Much like consultancies, as one job builds on the next, referrals increase over time and momentum begins to take hold and generate a steady stream of income with less and less fishing and pitching required. The result is a liberated, new career lifestyle hallmarked by freedom and choice, happiness and revenue. The patchworker enjoys a mosaic of interesting and meaningful small jobs that may vary in any number of ways including required skill sets, appointment types and rates of pay. Unlike consultancies, the jobs do not necessarily remain within the same field of expertise, presenting an opportunity for patchworkers to utilize multiple skill sets, sample new areas of interest, develop new skill sets without risk, and respond to the changing marketplace rapidly and easily. And perhaps most notably, the inherent design of The Patchwork Principle is stable and insulated from sudden and total job loss, due to the array of employers contributing to the patchworker's bottom line.

Beyond what makes good sense from a business perspective is what these jobs all share in common -- a commitment to the patchworker's core lifestyle design priorities. These small jobs shape to fit the unique personal priorities of the patchworker such as time, money and relationships, which are those uncompromisable fundamentals that account for a satisfying quality of life uniquely defined by the individual.

Gone is the myopic haze in which employees were formerly trapped. Patchworking is a deliberate way of working and living. It is a career lifestyle with the big picture in sharp focus. This can be summed up with a simple phrase, the first of eleven guiding beliefs of The Patchwork Principle: "Work on purpose."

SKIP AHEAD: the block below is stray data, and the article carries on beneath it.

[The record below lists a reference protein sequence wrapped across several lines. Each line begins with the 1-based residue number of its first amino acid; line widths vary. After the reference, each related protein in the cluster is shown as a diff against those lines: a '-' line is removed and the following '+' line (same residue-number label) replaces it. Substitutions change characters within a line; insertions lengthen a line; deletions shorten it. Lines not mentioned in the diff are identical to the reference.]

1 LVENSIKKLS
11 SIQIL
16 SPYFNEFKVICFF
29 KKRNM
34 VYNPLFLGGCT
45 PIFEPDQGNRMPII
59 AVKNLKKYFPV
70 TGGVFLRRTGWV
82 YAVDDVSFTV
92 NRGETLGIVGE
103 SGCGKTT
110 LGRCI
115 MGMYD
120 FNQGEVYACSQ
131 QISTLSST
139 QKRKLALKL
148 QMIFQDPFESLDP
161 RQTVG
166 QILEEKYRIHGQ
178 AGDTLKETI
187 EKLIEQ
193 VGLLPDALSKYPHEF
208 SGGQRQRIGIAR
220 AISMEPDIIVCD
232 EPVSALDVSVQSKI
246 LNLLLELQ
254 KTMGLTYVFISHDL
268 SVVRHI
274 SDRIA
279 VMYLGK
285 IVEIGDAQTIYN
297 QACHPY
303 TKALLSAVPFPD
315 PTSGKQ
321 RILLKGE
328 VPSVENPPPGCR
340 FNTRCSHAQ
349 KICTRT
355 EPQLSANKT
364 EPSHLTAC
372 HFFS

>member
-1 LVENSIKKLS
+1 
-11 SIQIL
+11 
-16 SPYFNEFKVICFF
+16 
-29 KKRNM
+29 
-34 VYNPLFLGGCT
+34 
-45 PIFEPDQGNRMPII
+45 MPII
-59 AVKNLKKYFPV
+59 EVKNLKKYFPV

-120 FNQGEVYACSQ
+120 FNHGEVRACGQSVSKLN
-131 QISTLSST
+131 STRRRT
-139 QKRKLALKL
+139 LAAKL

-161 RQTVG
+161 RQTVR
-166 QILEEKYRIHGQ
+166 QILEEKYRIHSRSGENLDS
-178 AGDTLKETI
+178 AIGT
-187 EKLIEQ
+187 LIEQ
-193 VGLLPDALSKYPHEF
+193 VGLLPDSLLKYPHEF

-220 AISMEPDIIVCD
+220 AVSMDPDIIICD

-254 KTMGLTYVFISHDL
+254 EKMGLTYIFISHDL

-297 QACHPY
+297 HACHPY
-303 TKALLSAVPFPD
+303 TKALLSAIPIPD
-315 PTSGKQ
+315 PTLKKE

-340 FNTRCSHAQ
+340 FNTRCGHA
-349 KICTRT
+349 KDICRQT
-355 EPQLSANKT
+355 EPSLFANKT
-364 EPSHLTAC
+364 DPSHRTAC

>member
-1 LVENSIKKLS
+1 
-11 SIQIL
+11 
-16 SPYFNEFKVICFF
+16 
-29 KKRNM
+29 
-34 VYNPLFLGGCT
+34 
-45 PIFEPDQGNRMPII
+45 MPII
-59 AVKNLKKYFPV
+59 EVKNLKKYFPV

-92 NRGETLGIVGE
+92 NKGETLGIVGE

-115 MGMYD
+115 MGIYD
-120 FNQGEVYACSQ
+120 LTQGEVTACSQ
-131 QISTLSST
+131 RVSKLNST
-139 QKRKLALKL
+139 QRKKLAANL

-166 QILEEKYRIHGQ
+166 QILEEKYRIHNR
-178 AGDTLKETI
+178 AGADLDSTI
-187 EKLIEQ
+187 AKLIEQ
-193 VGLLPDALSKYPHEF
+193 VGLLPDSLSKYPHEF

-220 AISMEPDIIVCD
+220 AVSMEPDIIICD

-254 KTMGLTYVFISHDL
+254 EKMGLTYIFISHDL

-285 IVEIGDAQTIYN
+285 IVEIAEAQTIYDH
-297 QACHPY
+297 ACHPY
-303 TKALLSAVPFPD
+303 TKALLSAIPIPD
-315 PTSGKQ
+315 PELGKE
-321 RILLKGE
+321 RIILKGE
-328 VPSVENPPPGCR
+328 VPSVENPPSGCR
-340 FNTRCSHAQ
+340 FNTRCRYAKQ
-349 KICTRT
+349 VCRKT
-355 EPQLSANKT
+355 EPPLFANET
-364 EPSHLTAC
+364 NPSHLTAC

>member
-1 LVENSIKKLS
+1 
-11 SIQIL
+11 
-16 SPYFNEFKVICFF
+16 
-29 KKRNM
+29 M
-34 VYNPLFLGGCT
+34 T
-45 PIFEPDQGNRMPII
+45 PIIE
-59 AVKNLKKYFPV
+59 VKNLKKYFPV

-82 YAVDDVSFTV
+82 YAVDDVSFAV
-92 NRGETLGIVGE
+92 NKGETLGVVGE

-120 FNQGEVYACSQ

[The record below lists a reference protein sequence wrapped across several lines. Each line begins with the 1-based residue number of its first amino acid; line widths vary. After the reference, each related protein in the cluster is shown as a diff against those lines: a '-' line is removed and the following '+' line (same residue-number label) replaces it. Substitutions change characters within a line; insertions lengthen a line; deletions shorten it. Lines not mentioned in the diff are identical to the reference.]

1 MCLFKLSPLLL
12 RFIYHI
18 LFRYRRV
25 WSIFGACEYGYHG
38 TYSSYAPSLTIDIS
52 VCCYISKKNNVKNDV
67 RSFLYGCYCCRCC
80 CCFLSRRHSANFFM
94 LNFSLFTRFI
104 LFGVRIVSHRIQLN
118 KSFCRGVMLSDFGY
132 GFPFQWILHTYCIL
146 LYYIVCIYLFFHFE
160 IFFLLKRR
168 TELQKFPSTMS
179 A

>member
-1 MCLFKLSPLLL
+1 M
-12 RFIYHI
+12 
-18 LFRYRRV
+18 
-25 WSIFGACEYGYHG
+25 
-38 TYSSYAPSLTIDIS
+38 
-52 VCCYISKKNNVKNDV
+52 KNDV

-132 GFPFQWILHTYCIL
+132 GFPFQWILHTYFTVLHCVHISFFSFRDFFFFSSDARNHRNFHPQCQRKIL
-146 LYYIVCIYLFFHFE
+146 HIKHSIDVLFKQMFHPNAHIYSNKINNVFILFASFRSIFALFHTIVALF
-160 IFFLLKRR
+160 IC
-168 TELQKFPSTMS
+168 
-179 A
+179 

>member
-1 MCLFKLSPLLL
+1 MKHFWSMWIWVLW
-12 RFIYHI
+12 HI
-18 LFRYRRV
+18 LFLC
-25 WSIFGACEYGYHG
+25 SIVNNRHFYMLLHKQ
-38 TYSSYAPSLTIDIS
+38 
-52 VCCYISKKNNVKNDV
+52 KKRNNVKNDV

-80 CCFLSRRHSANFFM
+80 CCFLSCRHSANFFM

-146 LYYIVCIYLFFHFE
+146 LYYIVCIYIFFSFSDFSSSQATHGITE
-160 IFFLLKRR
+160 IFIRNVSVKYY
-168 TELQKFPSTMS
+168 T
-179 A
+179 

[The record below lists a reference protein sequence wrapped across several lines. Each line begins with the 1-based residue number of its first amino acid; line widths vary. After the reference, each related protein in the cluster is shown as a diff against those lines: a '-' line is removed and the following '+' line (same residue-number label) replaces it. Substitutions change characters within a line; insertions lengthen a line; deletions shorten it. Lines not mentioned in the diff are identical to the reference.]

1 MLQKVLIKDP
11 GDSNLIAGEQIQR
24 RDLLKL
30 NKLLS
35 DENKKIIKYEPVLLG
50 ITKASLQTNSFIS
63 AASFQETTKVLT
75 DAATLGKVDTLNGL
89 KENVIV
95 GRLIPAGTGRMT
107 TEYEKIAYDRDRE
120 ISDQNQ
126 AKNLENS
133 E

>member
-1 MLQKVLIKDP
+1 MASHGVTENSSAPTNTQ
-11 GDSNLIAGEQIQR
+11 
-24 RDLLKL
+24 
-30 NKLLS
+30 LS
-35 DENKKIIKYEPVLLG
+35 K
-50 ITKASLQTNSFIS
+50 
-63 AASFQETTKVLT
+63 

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Monica Vandeventer

I love this post. We are doing exactly this. We are arranging our life to be able to travel the world with our family and have been rethinking everything.
I really appreciate the distinction you made between the consultant and patchworker. I feel like we are the ultimate entrepreneur because we seek out needs and find ways to fill them. It is great to be able to reinvent yourself and use a virety of skills like you mentioned. It is extremely fulfilling and flexible. I wouldn't change it for anything.
I wrote 2 posts inspired by this lifestyle and your article on our blog www.FamilyTrek.org -Our Quest to Work Less, Live More and Travel the World with Our Family-
http://www.familytrek.org/making-work-work-for-you/
http://www.familytrek.org/achieving-the-family-travel-lifestyle-patchwork-income/
Thank you for so very articulating this awesome option to the 9-5 grind!

February 24 2012 at 1:46 AM Report abuse rate up rate down Reply
Welcome Susan

Loved your book too! Your approach is so helpful and gives me hope for a new adventure in employment. Thanks!

April 05 2011 at 12:12 PM Report abuse rate up rate down Reply